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Ofcom Site Blocking Report With Redactions Removed

Ofcom Site Blocking Report With Redactions Removed

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Published by TJ McIntyre
This is the uncensored version of the Ofcom Report "'Site Blocking' to reduce online copyright infringement".
This is the uncensored version of the Ofcom Report "'Site Blocking' to reduce online copyright infringement".

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Published by: TJ McIntyre on Aug 03, 2011
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07/10/2013

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1
Site Blocking
to reduce online copyrightinfringement
A review of sections 17 and 18 of the Digital Economy Act
The Department for Culture, Media andSport has redacted some parts of thisdocument where it refers to techniquesthat could be used to circumventwebsite blocks. There is a low risk ofthis information being useful to peoplewanting to bypass or undermine the
Internet Watch Foundation‟s blocks on
child sexual abuse images. The text inthese sections has been blocked out.
Advice
 
Date:27 May 2010
This version of the document has beenunredacted.. the sections which weresuppressed remain with a black backgroundbut the text is now visible. Since OFCOMare merely reporting on what is widelyknown, this will make no practicaldifference to the IWF or anyone else.3 AUG 2011
 
 
3
Section
1
1. Executive summary
The Secretary of State has asked Ofcom to consider a number of questions related tothe blocking of sites to reduce online copyright infringement.
The Secretary of State for Culture, Media and Sport has asked Ofcom to report on certain technicalmatters relating to sections 17 and 18 of the Digital Economy Act 2010 (DEA). Sections 17 and 18provide the Secretary of State with the power to grant the Courts the ability to require serviceproviders, including internet service providers (ISPs) and other intermediaries, to prohibit access tosites on the internet that are found to be infringing copyright.Specifically, we have been asked to consider the following questions:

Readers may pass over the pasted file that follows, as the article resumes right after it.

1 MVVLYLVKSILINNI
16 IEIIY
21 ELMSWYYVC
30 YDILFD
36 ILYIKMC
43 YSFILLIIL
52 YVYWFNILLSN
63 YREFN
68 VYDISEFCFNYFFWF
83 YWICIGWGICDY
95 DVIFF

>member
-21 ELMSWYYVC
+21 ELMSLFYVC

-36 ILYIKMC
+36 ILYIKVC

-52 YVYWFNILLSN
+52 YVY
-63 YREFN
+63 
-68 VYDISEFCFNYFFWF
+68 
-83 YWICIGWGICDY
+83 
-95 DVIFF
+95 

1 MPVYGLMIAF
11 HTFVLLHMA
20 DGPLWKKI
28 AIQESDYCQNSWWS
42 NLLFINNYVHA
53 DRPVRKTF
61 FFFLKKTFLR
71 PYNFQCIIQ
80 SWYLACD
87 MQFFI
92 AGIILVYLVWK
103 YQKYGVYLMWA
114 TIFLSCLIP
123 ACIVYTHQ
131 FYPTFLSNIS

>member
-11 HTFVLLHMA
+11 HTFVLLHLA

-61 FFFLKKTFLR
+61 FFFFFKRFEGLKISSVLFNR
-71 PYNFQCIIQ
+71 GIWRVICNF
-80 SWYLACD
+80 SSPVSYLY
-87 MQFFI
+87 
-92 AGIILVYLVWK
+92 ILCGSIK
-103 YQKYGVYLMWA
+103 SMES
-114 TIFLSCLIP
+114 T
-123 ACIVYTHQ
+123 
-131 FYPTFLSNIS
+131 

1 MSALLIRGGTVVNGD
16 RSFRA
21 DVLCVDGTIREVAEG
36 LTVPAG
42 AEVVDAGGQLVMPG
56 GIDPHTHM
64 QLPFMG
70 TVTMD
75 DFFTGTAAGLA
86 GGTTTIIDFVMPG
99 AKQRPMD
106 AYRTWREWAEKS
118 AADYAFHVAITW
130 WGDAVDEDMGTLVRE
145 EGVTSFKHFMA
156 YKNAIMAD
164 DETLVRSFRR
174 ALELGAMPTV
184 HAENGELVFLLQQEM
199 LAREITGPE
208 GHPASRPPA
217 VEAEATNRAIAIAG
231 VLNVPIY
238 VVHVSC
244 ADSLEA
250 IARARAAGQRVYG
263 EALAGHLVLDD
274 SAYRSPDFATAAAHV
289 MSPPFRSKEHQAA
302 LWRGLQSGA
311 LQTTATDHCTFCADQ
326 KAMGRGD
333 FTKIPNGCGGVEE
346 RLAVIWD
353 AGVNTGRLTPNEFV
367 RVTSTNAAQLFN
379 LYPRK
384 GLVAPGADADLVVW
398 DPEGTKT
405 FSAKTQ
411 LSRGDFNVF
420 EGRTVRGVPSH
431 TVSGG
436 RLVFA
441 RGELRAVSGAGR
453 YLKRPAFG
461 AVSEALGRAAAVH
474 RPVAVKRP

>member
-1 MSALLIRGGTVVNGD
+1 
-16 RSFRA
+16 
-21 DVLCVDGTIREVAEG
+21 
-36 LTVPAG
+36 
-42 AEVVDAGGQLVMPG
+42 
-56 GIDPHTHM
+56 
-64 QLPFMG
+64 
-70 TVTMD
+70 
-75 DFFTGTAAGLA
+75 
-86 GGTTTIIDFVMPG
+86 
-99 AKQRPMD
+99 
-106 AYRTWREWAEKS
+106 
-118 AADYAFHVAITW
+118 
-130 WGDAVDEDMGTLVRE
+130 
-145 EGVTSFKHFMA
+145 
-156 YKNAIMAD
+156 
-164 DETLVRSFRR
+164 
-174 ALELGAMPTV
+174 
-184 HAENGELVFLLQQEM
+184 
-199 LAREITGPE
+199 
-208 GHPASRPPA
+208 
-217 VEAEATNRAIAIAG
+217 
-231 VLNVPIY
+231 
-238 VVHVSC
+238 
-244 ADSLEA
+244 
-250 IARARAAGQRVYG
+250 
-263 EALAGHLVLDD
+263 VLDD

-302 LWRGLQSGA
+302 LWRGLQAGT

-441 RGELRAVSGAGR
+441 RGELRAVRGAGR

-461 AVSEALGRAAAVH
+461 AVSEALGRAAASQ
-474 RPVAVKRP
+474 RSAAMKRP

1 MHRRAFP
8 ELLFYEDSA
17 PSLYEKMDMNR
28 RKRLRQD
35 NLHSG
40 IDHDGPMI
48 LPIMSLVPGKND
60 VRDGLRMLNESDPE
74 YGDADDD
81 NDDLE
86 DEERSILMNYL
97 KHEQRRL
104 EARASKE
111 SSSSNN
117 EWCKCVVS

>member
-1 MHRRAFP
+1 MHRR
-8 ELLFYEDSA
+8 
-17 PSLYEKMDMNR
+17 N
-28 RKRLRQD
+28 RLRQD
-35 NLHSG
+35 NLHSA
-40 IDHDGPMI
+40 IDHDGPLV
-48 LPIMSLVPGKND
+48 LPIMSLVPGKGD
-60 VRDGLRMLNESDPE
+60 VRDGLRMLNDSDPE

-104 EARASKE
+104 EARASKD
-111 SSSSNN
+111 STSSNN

Is it possible for internet service providers to block site access?
Do sections 17 and 18 of the Act provide an effective and appropriate method of generating listsof sites to be blocked?
How robust would such a block be
 –
in other words, would it have the intended effect, and howeasy would it be to circumvent for most site operators?
What measures might be adopted by internet service providers to prevent such circumvention?
Can specific parts of web sites be blocked, how precise can this be, and how effective?
There are several techniques available for blocking access to internet sites
We have focused on four currently-available techniques that ISPs could use within their networkinfrastructure to block sites (we refer to them as primary techniques).
 
Internet Protocol (IP) address blocking
: modifying ISP network equipment to discard internettraffic destined for the blocked site. An IP address is analogous to a telephone number as ituniquely identifies a device attached to the internet. An example IP address is the Ofcom website194.33.179.25.
 
Blocking via Domain Name System (DNS) alteration:
changing the ISP service that translatesdomain names e.g. www.example.com into IP addresses e.g. 192.0.32.10. The ISP DNS server,when blocking, tells the requesting computer or device that the site does not exist or redirects therequest to an informational web page, for example one which explains why access to the site hasbeen blocked.
 
Uniform Resource Locator (URL) blocking:
the blocking of specific items, such as web sites oraddresses e.g.http://www.example.com/pirate.zip.ISPs already block URLs (supplied by the Internet Watch Foundation) that link to web content relating to child sexual abuse.
 
Packet Inspection:
blocking techniques which examine network traffic either at a high level,(Shallow Packet Inspection (SPI)), or more detailed level (Deep Packet Inspection (DPI)).We also consider three hybrid options:1. DNS blocking coupled with shallow packet inspection;2. DNS blocking coupled with URL blocking; and3. DNS blocking coupled with deep packet inspection.We have assessed each of the techniques against seven criteria: speed of implementation; cost;blocking effectiveness; difficulty of circumvention; ease of administrative or judicial process; theintegrity of network performance; and the impact of the block on legitimate services. A summary ofour findings is illustrated below in Tables 1 and 2.

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